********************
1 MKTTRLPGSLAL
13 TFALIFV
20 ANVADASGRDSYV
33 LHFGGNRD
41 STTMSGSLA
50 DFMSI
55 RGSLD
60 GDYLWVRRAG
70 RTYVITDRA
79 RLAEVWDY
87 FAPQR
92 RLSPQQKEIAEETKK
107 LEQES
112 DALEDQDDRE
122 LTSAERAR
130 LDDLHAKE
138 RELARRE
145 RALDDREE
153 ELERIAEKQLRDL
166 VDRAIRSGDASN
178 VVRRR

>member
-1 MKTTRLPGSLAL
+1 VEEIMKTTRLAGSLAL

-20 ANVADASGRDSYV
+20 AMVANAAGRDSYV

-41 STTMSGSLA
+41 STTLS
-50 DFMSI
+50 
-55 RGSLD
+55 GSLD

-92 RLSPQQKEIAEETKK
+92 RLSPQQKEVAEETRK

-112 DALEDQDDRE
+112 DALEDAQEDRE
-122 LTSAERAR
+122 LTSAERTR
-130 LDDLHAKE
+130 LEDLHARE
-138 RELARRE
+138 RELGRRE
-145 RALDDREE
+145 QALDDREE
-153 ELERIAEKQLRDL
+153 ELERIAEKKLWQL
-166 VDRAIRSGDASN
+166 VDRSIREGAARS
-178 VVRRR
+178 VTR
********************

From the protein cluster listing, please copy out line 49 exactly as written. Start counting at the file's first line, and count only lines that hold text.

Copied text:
-178 VVRRR